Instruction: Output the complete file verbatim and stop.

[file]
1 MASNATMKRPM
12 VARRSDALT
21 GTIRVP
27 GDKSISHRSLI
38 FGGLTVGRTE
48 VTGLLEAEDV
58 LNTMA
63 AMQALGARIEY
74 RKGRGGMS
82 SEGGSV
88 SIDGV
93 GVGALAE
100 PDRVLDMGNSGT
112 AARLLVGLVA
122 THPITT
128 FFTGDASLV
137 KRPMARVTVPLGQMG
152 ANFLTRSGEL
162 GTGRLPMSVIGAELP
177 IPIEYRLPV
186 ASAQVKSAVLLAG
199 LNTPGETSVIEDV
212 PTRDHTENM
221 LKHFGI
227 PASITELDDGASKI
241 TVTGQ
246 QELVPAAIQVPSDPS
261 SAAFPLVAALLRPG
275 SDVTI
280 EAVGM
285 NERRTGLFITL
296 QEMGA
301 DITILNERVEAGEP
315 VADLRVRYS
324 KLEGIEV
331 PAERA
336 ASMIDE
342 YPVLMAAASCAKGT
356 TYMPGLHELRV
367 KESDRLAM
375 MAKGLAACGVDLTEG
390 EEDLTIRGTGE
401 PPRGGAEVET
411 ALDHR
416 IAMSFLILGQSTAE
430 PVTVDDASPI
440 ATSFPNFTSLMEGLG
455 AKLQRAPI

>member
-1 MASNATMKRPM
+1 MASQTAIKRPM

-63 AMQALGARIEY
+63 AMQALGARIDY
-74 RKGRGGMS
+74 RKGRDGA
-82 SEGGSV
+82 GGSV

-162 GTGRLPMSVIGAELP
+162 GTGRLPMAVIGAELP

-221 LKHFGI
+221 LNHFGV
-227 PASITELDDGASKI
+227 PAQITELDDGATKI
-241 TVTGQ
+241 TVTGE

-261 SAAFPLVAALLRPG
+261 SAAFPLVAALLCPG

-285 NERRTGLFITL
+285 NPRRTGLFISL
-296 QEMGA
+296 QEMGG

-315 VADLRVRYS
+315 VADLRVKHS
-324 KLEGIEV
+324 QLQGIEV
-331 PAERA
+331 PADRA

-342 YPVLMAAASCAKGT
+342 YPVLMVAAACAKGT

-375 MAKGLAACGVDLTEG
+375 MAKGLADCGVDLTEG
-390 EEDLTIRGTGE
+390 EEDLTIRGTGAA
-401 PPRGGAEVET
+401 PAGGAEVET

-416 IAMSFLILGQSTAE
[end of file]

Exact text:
1 MASNATMKRPM
12 VARRSDALT
21 GTIRVP
27 GDKSISHRSLI
38 FGGLTVGRTE
48 VTGLLEAEDV
58 LNTMA
63 AMQALGARIEY
74 RKGRGGMS
82 SEGGSV
88 SIDGV
93 GVGALAE
100 PDRVLDMGNSGT
112 AARLLVGLVA
122 THPITT
128 FFTGDASLV
137 KRPMARVTVPLGQMG
152 ANFLTRSGEL
162 GTGRLPMSVIGAELP
177 IPIEYRLPV
186 ASAQVKSAVLLAG
199 LNTPGETSVIEDV
212 PTRDHTENM
221 LKHFGI
227 PASITELDDGASKI
241 TVTGQ
246 QELVPAAIQVPSDPS
261 SAAFPLVAALLRPG
275 SDVTI
280 EAVGM
285 NERRTGLFITL
296 QEMGA
301 DITILNERVEAGEP
315 VADLRVRYS
324 KLEGIEV
331 PAERA
336 ASMIDE
342 YPVLMAAASCAKGT
356 TYMPGLHELRV
367 KESDRLAM
375 MAKGLAACGVDLTEG
390 EEDLTIRGTGE
401 PPRGGAEVET
411 ALDHR
416 IAMSFLILGQSTAE
430 PVTVDDASPI
440 ATSFPNFTSLMEGLG
455 AKLQRAPI

>member
-1 MASNATMKRPM
+1 MASQTAIKRPM

-63 AMQALGARIEY
+63 AMQALGARIDY
-74 RKGRGGMS
+74 RKGRDGA
-82 SEGGSV
+82 GGSV

-162 GTGRLPMSVIGAELP
+162 GTGRLPMAVIGAELP

-221 LKHFGI
+221 LNHFGV
-227 PASITELDDGASKI
+227 PAQITELDDGATKI
-241 TVTGQ
+241 TVTGE

-261 SAAFPLVAALLRPG
+261 SAAFPLVAALLCPG

-285 NERRTGLFITL
+285 NPRRTGLFISL
-296 QEMGA
+296 QEMGG

-315 VADLRVRYS
+315 VADLRVKHS
-324 KLEGIEV
+324 QLQGIEV
-331 PAERA
+331 PADRA

-342 YPVLMAAASCAKGT
+342 YPVLMVAAACAKGT

-375 MAKGLAACGVDLTEG
+375 MAKGLADCGVDLTEG
-390 EEDLTIRGTGE
+390 EEDLTIRGTGAA
-401 PPRGGAEVET
+401 PAGGAEVET

-416 IAMSFLILGQSTAE